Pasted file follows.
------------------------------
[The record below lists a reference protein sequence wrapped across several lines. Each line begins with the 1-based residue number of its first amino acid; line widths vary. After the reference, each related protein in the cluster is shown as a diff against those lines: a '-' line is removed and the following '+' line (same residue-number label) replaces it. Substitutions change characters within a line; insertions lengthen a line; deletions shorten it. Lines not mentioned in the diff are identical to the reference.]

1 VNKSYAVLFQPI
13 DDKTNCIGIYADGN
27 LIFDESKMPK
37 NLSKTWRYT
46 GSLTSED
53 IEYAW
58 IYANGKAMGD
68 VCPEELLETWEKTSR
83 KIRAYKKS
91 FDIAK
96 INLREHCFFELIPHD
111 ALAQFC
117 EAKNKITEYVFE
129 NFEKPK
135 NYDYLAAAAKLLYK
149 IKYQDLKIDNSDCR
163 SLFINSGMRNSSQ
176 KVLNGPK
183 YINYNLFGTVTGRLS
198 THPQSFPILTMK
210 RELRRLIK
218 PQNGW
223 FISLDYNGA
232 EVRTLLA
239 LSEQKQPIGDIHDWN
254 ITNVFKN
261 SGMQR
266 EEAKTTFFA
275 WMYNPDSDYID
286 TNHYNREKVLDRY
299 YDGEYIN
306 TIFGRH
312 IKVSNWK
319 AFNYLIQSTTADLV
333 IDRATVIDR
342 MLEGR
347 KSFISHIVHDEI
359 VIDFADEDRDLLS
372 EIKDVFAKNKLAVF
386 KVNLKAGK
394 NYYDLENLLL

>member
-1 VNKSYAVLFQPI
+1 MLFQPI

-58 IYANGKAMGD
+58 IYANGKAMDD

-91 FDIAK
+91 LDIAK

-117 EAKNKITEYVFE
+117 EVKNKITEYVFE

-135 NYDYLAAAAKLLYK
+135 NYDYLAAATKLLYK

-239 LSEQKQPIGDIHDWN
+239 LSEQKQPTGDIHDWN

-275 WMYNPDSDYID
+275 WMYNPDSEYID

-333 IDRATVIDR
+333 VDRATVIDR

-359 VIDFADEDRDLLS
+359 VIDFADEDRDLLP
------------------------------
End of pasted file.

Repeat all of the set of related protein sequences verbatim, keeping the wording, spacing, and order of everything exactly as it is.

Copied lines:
[The record below lists a reference protein sequence wrapped across several lines. Each line begins with the 1-based residue number of its first amino acid; line widths vary. After the reference, each related protein in the cluster is shown as a diff against those lines: a '-' line is removed and the following '+' line (same residue-number label) replaces it. Substitutions change characters within a line; insertions lengthen a line; deletions shorten it. Lines not mentioned in the diff are identical to the reference.]

1 VNKSYAVLFQPI
13 DDKTNCIGIYADGN
27 LIFDESKMPK
37 NLSKTWRYT
46 GSLTSED
53 IEYAW
58 IYANGKAMGD
68 VCPEELLETWEKTSR
83 KIRAYKKS
91 FDIAK
96 INLREHCFFELIPHD
111 ALAQFC
117 EAKNKITEYVFE
129 NFEKPK
135 NYDYLAAAAKLLYK
149 IKYQDLKIDNSDCR
163 SLFINSGMRNSSQ
176 KVLNGPK
183 YINYNLFGTVTGRLS
198 THPQSFPILTMK
210 RELRRLIK
218 PQNGW
223 FISLDYNGA
232 EVRTLLA
239 LSEQKQPIGDIHDWN
254 ITNVFKN
261 SGMQR
266 EEAKTTFFA
275 WMYNPDSDYID
286 TNHYNREKVLDRY
299 YDGEYIN
306 TIFGRH
312 IKVSNWK
319 AFNYLIQSTTADLV
333 IDRATVIDR
342 MLEGR
347 KSFISHIVHDEI
359 VIDFADEDRDLLS
372 EIKDVFAKNKLAVF
386 KVNLKAGK
394 NYYDLENLLL

>member
-1 VNKSYAVLFQPI
+1 MLFQPI

-58 IYANGKAMGD
+58 IYANGKAMDD

-91 FDIAK
+91 LDIAK

-117 EAKNKITEYVFE
+117 EVKNKITEYVFE

-135 NYDYLAAAAKLLYK
+135 NYDYLAAATKLLYK

-239 LSEQKQPIGDIHDWN
+239 LSEQKQPTGDIHDWN

-275 WMYNPDSDYID
+275 WMYNPDSEYID

-333 IDRATVIDR
+333 VDRATVIDR

-359 VIDFADEDRDLLS
+359 VIDFADEDRDLLP